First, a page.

The brochure for this type of soybeans would catch any Prairie farmer’s eye: “With high oleic soybeans, you can take back the market share you lost to canola and other crops.” It’s not meant for us — it’s for U.S. soybean growers.
Jay Myers, United Soybean Board director from Colfax, North Dakota said, “I don’t know if we want to take it away from canola. We’re losing market share right now, and we’d like to gain it back.”
To gain back market share in the heart-healthy oil market, soybean growers’ checkoff dollars have been directed toward developing high-oleic soybeans. Those soybeans are on the market now, and we can expect to see more of them. The United Soybean Board’s goal is to see 18 million acres of high-oleic soybeans in the ground in 2023. If they meet their targets, high-oleic soybeans would be 22 per cent of total U.S. soybean acres in 2023.
Pioneer’s new Plenish brand of high-oleic soybeans were grown by farmers in 2014, under contract, on an identity-preserved basis.
Monsanto plans to have its Vestive Gold high-oleic soybeans available to seed in 2015. Both companies says their high-oleic soybeans yield similar to other varieties, and have good disease resistance packages.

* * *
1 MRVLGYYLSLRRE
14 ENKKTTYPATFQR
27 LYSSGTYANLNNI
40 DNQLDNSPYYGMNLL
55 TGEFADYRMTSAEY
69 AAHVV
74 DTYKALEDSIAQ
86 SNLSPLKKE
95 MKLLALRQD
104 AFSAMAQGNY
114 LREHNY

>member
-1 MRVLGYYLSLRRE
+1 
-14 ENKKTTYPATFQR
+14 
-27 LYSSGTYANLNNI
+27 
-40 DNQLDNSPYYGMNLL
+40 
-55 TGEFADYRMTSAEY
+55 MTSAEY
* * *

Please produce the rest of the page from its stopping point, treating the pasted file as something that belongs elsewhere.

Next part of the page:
Plenish soybeans are a Level III maturity bean. In the U.S., maturity levels start at Level I in North Dakota and go to Levels VI and VII in Florida. With our cooler, shorter summers, Western Canada needs beans with a shorter growing season than Level I. our soybeans are typically in the 0, 00 and 000 maturity range. The United Soybean Board’s published goal is to breed soybean varieties in Groups I to IV by 2023 — this would spread high-oleic soybean across the U.S., but would still keep them south of the Canadian Prairies.
There are both consumer and industrial uses for the high-oleic soybeans. Pioneer advertises that its Plenish oil has 20 per cent less saturated fat than traditional soybean oil, and oleic content of 75 per cent, “similar to olive oil.”
For the industrial market, Pioneer advertises that oil from these soybeans is superior to other vegetable oils. “High oleic soybean oil has exceptional heat and oxidative stability and can be used in high temperature and extended use applications where commercial soybean oil is not an option.”
The United Soybean Board is an organization run by volunteer farmer representatives, set up to oversee the spending of checkoff dollars. U.S. soybean growers contribute 0.5 per cent of the market price of their soybeans to the fund annually. The USB spends its money on research and market development, while the American Soybean Association focuses on state and national policy issues.